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Stocks Wrap Up the Holiday Shortened Session Higher



U.S. equities closed modestly higher in an abbreviated session to finish the holiday shortened week. The session turned out to be fairly quiet as yesterday's headlines carried into today. Most of the attention today seemed to surround the uncertainty of the future of the fiscal relief and government spending bill passed by Congress earlier this week, as President Trump threatened to veto the measure, calling on lawmakers to increase the direct payments to households under the package. Focus on the vaccine front remained after Pfizer and BioNTech announced a deal to provide the U.S. government an additional 100 million doses of its serum, while Merck & Co. also reached an agreement with the government on the manufacture and supply of its COVID-19 therapeutic. Treasuries were higher, pressuring bond yields and the U.S. dollar ticked to the downside amid a dormant economic calendar, while crude oil prices were modestly higher and gold edged higher. Asia finished with most bourses in the green, and markets that were open in Europe finished mostly higher ahead of the announcement that the U.K. and European Union have struck a historic trade deal.

The Dow Jones Industrial Average rose 70 points (0.2%) to 30,200, the S&P 500 Index was up 13 points (0.4%) at 3,703, and the Nasdaq Composite advanced 34 points (0.3%) to 12,805. In light volume, 381 million shares were traded on the NYSE and 3.2 billion shares changed hands on the Nasdaq. WTI crude oil was $0.09 lower at $48.21 per barrel and wholesale gasoline was unchanged at $1.37 per gallon. Elsewhere, the Bloomberg gold spot price added $6.77 to $1,879.66 per ounce, and the Dollar Index—a comparison of the U.S. dollar to six major world currencies—decreased 0.1% to 90.30. Markets were mixed for the week, as the DJIA rose 0.1%, the S&P 500 declined 0.2%, and the Nasdaq Composite increased 0.4%.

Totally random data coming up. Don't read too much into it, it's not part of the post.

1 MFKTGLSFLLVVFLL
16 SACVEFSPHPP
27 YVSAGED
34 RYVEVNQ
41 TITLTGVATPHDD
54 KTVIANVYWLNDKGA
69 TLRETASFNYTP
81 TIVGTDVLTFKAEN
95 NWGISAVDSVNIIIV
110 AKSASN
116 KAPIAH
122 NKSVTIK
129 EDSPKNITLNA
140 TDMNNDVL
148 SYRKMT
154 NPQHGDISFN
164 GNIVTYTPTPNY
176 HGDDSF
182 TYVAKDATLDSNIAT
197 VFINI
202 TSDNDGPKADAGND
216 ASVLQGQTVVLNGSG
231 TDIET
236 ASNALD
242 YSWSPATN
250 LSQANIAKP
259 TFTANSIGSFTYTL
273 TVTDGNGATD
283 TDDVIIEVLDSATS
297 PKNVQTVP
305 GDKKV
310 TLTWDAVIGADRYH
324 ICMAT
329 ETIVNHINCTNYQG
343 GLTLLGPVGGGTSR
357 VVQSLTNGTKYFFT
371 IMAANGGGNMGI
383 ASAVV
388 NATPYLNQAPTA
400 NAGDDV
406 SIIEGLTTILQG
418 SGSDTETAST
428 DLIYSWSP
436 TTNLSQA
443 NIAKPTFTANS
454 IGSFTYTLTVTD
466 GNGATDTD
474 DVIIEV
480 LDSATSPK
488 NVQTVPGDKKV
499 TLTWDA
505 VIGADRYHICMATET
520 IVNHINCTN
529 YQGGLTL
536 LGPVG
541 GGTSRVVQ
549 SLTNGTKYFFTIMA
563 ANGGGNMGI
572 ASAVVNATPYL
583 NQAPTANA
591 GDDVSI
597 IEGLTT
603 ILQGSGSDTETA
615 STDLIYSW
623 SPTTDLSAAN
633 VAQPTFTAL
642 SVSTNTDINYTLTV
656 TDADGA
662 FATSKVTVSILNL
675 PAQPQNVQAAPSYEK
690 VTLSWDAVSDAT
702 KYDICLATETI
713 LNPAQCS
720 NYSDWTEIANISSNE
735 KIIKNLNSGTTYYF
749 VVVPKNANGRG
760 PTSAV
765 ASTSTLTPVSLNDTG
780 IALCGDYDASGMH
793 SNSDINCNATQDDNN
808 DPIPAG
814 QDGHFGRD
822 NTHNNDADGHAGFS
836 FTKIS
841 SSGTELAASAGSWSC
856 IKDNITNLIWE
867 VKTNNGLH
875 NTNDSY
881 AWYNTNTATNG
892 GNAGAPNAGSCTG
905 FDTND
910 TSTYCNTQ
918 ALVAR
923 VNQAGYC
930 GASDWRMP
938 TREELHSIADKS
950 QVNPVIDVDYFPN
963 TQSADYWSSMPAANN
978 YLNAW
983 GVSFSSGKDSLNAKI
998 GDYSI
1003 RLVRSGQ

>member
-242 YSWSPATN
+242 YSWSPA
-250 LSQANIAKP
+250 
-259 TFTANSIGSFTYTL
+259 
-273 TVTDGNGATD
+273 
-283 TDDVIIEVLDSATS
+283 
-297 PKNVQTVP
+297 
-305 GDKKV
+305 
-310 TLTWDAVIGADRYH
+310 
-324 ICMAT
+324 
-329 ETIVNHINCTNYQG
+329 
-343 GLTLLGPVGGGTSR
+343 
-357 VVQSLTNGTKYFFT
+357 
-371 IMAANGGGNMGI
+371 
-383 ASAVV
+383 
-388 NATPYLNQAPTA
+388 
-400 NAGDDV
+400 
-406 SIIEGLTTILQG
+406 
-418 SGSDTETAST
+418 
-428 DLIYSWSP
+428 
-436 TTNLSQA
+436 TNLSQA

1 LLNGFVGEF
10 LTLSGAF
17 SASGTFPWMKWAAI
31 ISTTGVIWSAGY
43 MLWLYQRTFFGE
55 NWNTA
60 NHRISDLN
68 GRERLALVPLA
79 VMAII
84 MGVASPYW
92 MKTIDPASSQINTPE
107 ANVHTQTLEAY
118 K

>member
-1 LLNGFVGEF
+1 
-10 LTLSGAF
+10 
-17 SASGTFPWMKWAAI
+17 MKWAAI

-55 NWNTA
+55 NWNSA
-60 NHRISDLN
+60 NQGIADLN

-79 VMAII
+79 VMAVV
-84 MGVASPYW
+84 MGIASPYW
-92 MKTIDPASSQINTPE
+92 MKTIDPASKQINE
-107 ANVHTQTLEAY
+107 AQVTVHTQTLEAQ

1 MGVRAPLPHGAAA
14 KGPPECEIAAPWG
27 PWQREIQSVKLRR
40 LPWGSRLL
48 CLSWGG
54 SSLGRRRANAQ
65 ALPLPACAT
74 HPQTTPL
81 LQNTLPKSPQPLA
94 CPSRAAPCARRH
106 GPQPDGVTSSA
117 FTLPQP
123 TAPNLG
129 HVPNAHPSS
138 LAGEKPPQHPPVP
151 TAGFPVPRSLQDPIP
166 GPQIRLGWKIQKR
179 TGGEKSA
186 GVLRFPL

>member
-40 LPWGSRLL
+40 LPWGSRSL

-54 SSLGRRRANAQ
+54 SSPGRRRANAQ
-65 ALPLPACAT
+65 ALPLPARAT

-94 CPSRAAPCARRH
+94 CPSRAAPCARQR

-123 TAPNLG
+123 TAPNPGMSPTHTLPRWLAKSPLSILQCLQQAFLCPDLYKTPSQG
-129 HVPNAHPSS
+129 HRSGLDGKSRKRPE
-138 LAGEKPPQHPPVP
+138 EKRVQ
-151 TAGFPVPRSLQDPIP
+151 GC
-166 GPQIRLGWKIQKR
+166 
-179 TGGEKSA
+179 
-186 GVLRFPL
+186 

Stocks were higher despite uncertainty surrounding the future of the fiscal relief package passed by Congress earlier this week. Less than a day after the U.S. Congress approved the long-awaited, and long-delayed, fiscal and government spending deal, President Trump called for Congress to change a number of items in the $900 billion measure, threatening to veto the bill as it is. Trump requested lawmakers to increase the direct payments to households to $2,000, or $4,000 per couple, a move that prompted a quick response from House Speaker Nancy Pelosi that the Democrats were ready to bring such a proposal to the Floor this week for a vote.

Progress on the COVID-19 vaccine front remained one of the main catalysts, after Pfizer Inc. (PFE $37) announced yesterday that it has reached an agreement with the U.S. government to provide 100 million more doses of its serum co-developed with BioNTech SE (BNTX $97). The new order, which is expected to be delivered by the end of July, brings the total number of doses provided by the firms to 200 million. Merck & Co., Inc. (MRK $80) also struck a deal with the government for the manufacture and supply of its COVID-19 therapeutic.